The Music Managers Forum (MMF) has published its new Dissecting the Digital Dollar report, calling for greater transparency around the money musicians earn from digital music services.
The report was announced earlier this month but published this morning, with a press conference in London featuring manager Brian Message, the MMF’s Jon Webster and the report’s author, CMU’s Chris Cooke.
Based on qualitative research with 50 managers and 30 digital-music experts in five countries, the report digs in to managers’ views on issues from digital royalties to safe harbour legislation, but transparency was the key word judging by the launch.
“We got totally fed up in not understanding quite how the recorded music business has arrived in the situation that every day, the way income was calculated and predicated on what laws was just becoming more and more complicated,” said Webster. “Any manager in his day-to-day job would find it almost impossible to understand what was going on.”
The report was due to be published in June. “But every time we nearly got it finished, something changed again. And that’s the issue: it keeps changing all the time,” said Webster.
Cooke introduced the 72-page report, its key findings, and the motivation behind publishing it. “There isn’t a manifesto at the end of this report… We’re not setting out saying ‘this is how it should be’. This is to kickstart a debate, because lots of people in the music community are discussing this,” he said.
“There’s a tendency to try to shield artists from all the complexity. And rightly so. The point of the music business is that artists… can focus on writing great songs, making great songs and putting on great performances,” continued Cooke. “However, what we’ve seen in the last 10 years, and especially the last five years is a real shift in the record industry. And that shift is widely documented: it’s the shift from CD to download to streams.”
From a business perspective, that’s more important than simply people listening to music in a different way, because the licensing is totally different, noted Cooke. Not selling units, but: “We’re now in a revenue-share business. We share in the revenue based on consumption.”
He noted that radio was licensed in this way, as was live music from the point of view of publishers and songwriters. “The record industry is going though a revolution, and because such a revolution is happening, it is now time to involve artists in this conversation,” he said. “And their managers and representatives… There should be more backwards and forwards in discussing where do we go next.”
Cooke said that managers have been talking vocally about transparency in the last year, with labels and digital services joining this debate. “The question is what does that mean? If labels and publishers and CMOs [collective management organisations] start to bring artists to the table, and their managers, they need to know what’s going on in order to ask the right questions.
Cooke showed a slide of the current licensing structure for streaming music:
Then contrasted it with a slide showing how CD licensing worked:
His point: the streaming slide is hugely more complicated, but with the right knowledge, an artist and manager can comprehend it – and then start to ask those “right questions” about how the pie is split between the various parties, including the five elements of a typical streaming deal: revenue share, minima guarantee, advances, equity stakes and fees.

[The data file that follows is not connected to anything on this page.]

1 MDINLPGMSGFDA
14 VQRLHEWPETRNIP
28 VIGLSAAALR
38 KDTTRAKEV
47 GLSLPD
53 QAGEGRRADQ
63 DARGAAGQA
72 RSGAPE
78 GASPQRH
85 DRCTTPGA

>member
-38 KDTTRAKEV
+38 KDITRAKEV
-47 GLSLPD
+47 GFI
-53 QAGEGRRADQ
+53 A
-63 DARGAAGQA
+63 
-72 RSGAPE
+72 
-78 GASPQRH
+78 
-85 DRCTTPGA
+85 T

Every deal varies, and artists often won’t know which of those elements applies to a specific licensing agreement between the label they’re signed to and a given streaming service.
And then there’s the clear-as-mud issue of who, exactly, owns the copyright to any given song on the publishing side, with no unified, industry-wide database in sight following the collapse of the Global Repertoire Database (GRD) initiative. “Today, the best databases of copyright ownership are owned by Apple and Google… big tech, not big rights owners,” said Cooke.
But back to the report, which aims to explain all this complexity to managers, so they can understand the key issues that they should be talking about. “So we can then go in and say ‘well this is what you can be transparent about.”
Over to the seven topics highlighted in the report. First: the division of streaming revenue: 70% of the revenue from services like Spotify comes into the music industry, but how is it then shared between labels, publishers, artists and songwriters. “What is a fair sharing of this? When you speak to managers and artists, they often say it should be a 50/50 split: the label should have half of it, and the artist should have half,” said Cooke, who warned there are persuasive counter-arguments from labels – but that these discussions need to be held.
Second: performer equitable remuneration and ‘making available’ – the principle of copyright law that recording artists have an automatic right to a share of the revenue in certain cases: usually 50%. It applied to radio, it didn’t apply to CDs, but where does a streaming service fit?
Third: digital deals and NDA culture. “Managers just want the deals to be explained to them,” said Cooke. “We don’t know what each label’s percentage splits are. There are specifics about the deals which managers and artists find it very hard to know… Fundamentals of the way your content is being monetised, you’re not allowed to know, and you’re not allowed to know because of the NDAs between digital services and the rights owners.”
Fourth: safe harbours and opt-out services. Cooke said managers are concerned about YouTube and SoundCloud and Dailymotion to operate “opt-out services rather than opt-in: as a rightsholder, you have to opt out, you don’t get the option to put your content in,” said Cooke.
Fifth: data. Streaming services report data by play rather than by sale (the iTunes model) – “a million plays is not a successful album, you need 100m plays to have a successful album, but this is a lot of additional data for labels to process”. But there are questions around ownership of and access to that data, from managers’ and artists’ perspectives.